In contemporary Cuba, posters are a major part of visual culture. Following the Cuban Revolution of 1959, poster designers experimented with visual vocabulary in order to articulate a complex visual language. In contrast with poster art produced in other countries, Cuban posters embrace an aesthetic that emphasizes the power of distilled imagery to convey the essence of an entire film or cultural event.
Whether promoting a film, honoring a cultural hero or announcing an event, the posters in this exhibition illustrate the visual persuasiveness of the genre and the vibrancy of contemporary Cuba. Using silkscreen-printing techniques, the designers demonstrate the continued allure and influence of poster art in contemporary Cuban design.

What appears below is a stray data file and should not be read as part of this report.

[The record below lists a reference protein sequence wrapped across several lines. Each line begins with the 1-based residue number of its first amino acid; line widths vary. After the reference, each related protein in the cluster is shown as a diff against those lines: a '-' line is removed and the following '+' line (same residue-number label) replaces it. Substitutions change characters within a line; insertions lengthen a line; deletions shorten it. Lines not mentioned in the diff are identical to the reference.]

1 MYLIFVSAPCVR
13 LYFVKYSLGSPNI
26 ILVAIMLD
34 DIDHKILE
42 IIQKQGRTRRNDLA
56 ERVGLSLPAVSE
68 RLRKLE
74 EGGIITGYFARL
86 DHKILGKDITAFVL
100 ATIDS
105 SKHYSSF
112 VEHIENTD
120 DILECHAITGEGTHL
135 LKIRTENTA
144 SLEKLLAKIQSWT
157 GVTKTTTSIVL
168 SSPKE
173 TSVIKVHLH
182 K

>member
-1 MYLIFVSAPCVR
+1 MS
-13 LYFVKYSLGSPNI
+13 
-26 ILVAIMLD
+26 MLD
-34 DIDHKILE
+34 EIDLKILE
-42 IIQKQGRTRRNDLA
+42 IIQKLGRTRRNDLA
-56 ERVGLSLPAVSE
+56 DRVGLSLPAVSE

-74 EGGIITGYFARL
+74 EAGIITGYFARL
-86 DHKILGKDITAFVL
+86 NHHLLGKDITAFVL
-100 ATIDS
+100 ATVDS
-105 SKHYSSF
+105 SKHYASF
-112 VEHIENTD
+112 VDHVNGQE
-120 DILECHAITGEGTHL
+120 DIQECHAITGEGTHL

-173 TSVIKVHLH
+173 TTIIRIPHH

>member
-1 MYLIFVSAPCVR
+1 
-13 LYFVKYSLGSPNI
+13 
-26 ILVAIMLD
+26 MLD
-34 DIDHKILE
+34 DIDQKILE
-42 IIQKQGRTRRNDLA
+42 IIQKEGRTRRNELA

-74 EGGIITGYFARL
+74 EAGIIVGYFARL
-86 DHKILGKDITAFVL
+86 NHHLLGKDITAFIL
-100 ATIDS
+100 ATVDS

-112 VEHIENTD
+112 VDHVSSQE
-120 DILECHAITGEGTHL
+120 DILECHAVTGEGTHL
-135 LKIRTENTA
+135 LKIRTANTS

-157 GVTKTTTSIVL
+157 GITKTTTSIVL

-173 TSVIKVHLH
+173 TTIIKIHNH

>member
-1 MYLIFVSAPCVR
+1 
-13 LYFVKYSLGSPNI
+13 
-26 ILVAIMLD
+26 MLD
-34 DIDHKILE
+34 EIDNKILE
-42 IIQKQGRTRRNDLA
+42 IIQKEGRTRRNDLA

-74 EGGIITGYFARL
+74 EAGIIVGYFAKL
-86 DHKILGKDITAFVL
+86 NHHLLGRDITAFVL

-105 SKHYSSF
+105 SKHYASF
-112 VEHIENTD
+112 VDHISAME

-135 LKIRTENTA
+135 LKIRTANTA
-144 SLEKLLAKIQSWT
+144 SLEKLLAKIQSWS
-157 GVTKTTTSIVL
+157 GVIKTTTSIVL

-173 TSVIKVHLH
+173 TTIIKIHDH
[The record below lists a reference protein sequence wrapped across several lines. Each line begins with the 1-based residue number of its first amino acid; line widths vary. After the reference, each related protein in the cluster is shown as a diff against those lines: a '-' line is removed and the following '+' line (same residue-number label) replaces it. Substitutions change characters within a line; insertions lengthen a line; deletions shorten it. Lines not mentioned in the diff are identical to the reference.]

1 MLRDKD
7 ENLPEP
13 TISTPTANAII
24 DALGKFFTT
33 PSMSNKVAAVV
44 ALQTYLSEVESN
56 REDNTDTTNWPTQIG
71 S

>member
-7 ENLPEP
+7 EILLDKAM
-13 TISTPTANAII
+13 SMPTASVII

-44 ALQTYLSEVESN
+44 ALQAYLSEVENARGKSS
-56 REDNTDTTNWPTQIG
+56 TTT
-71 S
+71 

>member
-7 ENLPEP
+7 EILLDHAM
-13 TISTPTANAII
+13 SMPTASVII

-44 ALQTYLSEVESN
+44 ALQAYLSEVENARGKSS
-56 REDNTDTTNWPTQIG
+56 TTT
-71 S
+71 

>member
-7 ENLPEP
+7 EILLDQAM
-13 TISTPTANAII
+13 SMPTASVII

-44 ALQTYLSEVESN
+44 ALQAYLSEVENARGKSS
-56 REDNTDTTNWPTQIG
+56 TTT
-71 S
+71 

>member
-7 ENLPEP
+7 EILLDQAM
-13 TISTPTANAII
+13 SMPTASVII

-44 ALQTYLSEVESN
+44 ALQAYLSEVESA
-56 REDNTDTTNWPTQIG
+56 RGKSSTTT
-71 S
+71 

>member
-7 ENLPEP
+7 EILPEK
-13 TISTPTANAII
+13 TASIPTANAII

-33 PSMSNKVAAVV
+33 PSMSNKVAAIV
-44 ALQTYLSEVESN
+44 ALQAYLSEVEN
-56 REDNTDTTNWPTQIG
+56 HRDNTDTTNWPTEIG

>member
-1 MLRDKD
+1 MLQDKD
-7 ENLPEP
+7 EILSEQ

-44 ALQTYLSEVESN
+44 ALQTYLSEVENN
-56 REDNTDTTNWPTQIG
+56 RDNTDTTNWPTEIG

The four overarching themes of the exhibition are posters that reflect on the nature of life in an “underdeveloped” country; posters that depict iconic aspects of Cuban culture; posters that address the confluence of diverse culture practices and struggles for equal rights for all Cubans; and posters created by Cuban artists for films from the United States.
Claudio Sotolongo, designer and professor in the Department of Art History at the University of Havana, selected the posters on view.